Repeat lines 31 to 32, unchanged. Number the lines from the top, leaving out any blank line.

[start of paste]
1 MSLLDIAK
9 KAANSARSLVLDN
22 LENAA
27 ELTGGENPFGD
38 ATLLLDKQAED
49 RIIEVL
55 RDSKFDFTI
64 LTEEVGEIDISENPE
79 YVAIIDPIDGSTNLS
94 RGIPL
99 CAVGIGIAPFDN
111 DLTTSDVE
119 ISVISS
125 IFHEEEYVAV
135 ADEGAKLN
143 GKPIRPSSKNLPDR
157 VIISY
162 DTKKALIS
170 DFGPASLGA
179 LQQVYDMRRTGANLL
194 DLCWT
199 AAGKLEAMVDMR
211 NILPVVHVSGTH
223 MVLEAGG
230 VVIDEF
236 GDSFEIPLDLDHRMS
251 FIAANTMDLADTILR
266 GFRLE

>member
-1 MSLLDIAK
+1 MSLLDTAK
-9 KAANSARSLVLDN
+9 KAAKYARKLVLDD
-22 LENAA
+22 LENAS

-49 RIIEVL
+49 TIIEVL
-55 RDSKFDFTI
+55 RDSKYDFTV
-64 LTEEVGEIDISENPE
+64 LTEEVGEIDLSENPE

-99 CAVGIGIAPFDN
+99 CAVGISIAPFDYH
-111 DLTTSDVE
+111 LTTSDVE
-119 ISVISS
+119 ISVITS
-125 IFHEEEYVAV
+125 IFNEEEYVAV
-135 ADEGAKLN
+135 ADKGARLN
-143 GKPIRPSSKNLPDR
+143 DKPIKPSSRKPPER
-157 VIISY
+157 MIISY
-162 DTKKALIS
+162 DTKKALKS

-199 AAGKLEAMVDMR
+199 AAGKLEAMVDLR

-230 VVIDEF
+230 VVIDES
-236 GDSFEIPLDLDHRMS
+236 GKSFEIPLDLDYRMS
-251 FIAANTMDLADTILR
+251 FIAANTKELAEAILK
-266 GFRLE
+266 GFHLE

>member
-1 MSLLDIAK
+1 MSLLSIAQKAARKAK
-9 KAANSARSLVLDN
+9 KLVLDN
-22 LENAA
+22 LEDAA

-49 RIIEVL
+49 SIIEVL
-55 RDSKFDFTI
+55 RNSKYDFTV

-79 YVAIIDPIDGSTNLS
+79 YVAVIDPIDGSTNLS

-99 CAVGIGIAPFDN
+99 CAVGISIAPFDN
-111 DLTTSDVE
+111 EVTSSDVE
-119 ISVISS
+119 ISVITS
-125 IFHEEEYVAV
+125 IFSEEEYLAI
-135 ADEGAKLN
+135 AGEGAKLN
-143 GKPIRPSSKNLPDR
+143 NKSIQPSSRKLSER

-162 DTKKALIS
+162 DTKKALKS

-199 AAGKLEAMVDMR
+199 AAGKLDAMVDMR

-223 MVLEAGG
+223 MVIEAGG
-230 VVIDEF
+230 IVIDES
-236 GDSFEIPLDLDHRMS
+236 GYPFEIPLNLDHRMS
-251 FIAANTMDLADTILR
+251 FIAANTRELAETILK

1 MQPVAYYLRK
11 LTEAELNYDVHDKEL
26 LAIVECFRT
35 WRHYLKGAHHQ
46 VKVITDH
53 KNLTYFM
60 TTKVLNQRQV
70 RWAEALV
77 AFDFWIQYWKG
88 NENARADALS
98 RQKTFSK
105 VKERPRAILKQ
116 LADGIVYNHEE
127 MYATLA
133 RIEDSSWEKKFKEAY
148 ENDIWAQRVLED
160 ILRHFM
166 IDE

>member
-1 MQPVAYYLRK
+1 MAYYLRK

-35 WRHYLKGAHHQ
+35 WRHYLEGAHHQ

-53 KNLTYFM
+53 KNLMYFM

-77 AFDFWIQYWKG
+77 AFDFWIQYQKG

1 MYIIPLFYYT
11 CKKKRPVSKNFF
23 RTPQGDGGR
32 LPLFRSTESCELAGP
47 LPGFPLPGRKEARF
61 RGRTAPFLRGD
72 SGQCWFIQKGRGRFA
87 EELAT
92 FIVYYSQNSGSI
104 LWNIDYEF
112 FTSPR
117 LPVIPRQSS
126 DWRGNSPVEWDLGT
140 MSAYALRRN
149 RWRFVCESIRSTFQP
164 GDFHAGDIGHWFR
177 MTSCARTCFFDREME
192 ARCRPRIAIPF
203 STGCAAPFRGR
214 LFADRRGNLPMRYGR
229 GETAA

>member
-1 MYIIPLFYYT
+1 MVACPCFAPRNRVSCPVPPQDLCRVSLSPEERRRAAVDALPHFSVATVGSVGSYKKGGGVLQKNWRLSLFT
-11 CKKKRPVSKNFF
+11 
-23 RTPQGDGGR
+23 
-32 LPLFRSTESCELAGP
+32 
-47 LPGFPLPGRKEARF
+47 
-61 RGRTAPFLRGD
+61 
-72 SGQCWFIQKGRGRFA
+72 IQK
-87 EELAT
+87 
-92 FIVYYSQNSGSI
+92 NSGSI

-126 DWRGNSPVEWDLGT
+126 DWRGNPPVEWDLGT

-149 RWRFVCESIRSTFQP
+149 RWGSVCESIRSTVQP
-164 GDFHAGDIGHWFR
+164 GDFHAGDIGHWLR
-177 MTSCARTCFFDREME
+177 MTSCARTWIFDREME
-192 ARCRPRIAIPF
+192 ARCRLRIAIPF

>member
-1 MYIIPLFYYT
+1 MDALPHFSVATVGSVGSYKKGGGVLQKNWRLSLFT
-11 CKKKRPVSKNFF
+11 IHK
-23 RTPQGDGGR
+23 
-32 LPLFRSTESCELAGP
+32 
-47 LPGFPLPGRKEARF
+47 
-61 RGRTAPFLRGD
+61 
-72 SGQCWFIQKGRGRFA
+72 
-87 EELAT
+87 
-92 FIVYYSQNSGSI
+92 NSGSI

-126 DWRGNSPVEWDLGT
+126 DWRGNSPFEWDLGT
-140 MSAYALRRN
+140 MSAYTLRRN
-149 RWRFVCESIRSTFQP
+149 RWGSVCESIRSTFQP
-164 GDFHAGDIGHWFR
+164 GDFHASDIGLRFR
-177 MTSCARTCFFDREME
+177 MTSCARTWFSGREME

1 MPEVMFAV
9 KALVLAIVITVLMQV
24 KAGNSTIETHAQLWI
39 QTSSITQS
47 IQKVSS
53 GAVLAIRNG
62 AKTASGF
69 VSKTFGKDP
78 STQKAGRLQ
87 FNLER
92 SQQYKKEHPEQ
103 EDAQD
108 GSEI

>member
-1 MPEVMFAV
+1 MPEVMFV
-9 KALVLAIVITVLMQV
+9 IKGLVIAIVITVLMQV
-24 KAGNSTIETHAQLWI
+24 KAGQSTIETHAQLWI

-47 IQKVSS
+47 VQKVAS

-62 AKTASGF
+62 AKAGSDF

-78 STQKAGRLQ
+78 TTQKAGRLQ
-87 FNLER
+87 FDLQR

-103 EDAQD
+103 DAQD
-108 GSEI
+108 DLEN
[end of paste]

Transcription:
+1 MSLLDTAK
-9 KAANSARSLVLDN